You protected your kids from the pools when they were little, and you still have to protect them as they get older. This time, protection involves teaching them about pool safety. They will have their own independence and need to be responsible for their own safety, but they still need your guidance. As your kids get older, their decisions take on important consequences and the wrong decisions can stick with them for the rest of their life. It is important for you to establish a real foundation of water safety to help your teens explore their boundaries while staying grounded with a safety mindset.

Explaining Pool Safety to Teens and Young Adults

Why Water Safety is Important for Teens?

Teens are on the verge of leading their own lives and this comes with less immediate supervision by a parent. Giving them sensible water safety education helps inform their choices and will keep them safe. This will protect your kid and their friends. Your teenager is far more capable of interacting with the world but they will still need guidance. Before cutting your teens lose with their friends for the pool, lake, or water park, make sure they know the following:

  • How To Identify and Mitigate Dangerous Situations – The easiest way to avoid getting injured in water is by learning how to spot hazards before they become a threat. Make sure your kids know to look for electrical hazards like phone chargers, extension cords, and shorted wires. Advise them to keep the pool free of tripping hazards like towels and make sure they know that glass should never be around a pool.
  • When “Having Fun” Isn’t Fun – Bullying is an increasingly hot topic and it should not be tolerated. Around water, bullying can be especially dangerous. Everyone has a different skill level with the water, and it is very easy to push “playing rough” into dangerous territory. Water safety education needs to help them recognize signs of distress to prevent accidents.
  • Skills That Can Save A Life – Teenagers have the size, strength, and coordination to learn infant, child, and adult CPR. So they should be trained on how to do this. They can get a certification through the American Red Cross and will be able to recognize emergencies and learn how to respond. Additionally, they learn to treat minor injuries and how to prevent major injuries, and how to help keep drowning victims alive until emergency medical services arrive.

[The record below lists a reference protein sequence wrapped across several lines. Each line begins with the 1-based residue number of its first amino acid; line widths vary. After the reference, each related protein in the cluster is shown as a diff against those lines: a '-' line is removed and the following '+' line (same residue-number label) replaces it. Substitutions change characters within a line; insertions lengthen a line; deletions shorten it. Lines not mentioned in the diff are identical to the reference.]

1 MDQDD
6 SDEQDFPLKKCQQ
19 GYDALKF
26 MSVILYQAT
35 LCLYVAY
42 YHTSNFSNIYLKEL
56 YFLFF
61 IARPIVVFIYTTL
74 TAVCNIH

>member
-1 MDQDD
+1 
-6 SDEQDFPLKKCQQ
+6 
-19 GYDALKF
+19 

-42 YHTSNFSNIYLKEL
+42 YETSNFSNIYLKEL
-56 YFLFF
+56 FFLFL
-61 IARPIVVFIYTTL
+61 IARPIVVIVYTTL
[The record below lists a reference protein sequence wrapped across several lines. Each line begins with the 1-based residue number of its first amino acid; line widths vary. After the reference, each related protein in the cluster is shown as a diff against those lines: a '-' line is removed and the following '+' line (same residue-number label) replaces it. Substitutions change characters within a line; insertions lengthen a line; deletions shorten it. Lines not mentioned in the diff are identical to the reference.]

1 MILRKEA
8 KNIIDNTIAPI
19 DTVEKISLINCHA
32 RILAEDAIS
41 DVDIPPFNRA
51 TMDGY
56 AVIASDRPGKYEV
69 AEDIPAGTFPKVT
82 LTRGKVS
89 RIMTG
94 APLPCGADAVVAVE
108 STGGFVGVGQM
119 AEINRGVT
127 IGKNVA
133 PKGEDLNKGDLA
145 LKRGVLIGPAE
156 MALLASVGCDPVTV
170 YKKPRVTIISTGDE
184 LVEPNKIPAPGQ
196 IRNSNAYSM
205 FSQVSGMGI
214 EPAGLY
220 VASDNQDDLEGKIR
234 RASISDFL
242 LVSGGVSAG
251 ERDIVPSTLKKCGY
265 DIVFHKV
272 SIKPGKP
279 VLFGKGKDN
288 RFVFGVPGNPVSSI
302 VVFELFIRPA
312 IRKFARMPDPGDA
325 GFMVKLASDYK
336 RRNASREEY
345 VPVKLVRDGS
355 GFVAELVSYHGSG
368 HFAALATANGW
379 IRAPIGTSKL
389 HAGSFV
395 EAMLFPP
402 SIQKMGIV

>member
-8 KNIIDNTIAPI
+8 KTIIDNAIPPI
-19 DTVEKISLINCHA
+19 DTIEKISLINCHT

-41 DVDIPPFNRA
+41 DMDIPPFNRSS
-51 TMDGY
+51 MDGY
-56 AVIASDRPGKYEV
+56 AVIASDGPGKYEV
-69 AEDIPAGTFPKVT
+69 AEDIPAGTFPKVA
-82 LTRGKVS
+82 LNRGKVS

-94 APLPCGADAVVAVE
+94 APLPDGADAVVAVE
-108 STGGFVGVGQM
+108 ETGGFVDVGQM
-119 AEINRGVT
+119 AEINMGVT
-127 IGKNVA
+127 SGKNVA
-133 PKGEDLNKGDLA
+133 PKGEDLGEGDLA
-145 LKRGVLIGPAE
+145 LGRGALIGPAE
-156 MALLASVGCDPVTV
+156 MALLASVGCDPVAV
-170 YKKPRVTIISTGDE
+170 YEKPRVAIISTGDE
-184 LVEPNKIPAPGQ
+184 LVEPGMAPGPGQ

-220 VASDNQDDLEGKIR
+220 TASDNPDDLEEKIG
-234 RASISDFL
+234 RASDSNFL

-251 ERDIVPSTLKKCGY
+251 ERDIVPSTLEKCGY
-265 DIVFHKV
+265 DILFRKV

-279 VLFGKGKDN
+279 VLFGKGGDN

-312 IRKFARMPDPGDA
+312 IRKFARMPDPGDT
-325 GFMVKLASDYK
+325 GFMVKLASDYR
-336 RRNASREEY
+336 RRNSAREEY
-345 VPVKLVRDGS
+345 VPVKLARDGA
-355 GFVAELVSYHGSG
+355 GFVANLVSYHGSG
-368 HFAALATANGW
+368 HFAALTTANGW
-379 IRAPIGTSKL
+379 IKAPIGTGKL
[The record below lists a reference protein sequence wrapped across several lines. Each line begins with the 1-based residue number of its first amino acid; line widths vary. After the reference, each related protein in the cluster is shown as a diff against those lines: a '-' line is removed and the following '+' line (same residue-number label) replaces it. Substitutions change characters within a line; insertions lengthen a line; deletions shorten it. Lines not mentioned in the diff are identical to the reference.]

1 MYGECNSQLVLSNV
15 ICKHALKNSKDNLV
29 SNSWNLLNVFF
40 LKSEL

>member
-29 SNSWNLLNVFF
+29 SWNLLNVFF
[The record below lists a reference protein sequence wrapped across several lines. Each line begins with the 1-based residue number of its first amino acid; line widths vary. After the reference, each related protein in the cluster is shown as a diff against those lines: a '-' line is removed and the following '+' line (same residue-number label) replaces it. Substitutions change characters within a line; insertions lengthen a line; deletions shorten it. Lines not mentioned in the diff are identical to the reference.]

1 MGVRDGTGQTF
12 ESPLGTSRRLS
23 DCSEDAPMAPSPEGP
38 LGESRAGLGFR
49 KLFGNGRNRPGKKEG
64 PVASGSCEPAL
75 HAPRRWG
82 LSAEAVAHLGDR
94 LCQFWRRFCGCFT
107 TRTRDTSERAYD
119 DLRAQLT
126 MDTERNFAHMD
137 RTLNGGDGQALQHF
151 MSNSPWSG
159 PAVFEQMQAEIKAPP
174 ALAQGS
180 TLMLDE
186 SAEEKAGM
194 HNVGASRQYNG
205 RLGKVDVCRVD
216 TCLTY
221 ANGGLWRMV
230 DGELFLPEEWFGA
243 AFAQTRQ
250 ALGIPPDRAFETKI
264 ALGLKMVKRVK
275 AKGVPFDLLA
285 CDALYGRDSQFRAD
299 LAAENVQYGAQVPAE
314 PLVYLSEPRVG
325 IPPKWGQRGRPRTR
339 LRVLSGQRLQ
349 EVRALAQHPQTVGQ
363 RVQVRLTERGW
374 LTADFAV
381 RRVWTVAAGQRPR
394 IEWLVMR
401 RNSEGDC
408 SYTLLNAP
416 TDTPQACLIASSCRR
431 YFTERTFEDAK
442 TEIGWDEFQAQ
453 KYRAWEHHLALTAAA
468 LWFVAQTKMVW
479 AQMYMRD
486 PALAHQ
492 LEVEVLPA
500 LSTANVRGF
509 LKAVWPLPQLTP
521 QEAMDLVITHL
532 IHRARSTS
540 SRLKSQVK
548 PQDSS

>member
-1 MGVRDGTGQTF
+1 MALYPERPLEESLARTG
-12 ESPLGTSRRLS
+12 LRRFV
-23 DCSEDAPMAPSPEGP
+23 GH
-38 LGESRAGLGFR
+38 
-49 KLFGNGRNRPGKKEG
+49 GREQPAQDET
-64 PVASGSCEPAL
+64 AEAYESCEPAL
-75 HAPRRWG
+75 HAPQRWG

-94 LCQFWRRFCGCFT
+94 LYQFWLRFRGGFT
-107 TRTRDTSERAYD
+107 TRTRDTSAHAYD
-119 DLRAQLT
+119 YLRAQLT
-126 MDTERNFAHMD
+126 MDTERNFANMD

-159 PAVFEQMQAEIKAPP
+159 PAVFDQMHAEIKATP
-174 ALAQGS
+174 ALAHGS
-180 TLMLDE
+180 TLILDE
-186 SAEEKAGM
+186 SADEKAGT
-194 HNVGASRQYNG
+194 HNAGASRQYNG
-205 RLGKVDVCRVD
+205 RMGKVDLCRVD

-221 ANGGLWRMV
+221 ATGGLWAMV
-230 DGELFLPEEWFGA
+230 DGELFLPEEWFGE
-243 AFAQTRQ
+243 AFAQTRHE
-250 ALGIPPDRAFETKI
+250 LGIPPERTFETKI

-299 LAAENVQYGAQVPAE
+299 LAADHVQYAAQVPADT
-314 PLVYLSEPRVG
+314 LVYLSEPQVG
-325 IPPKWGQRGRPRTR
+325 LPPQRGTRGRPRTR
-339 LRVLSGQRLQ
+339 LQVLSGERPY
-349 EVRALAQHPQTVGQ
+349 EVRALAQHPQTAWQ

It’s Never Too Early To Learn

The best way to get your young adult to listen to your water safety education tips is to start teaching them about water safety while they are still young. They will view these lessons as the passing on of knowledge rather than added restrictions. To help instill water safety in your kids, there are a few things you can do around the pool as they are growing up.

  • Keep Your Pool Secure – By equipping your pool area with a safety pool cover and a safety fence, you create a physical barrier to protect your kids. This helps teach that supervision is necessary for swimming fun.
  • Maintain A Hazard-Free Pool Area – If you want the importance of avoiding hazardous swimming facilities to hit home in your teen’s water safety education, start by maintaining your backyard oasis as a great example. They will learn what a clear, safe pool area looks like, so they can easily identify when one is not safe.
  • Be Prepared For Emergencies – If you’re a pool owner, you should already have your CPR and first aid should also maintain a well-stocked first aid kit and keep it easily accessible.

What To Do If The Teens Won’t Listen To You?

If your best efforts are being ignored, don’t be afraid to call in the experts. Most public pool facilities offer water safety courses that are taught in a classroom environment. Your children will be more accustomed to this and more likely to pay attention.


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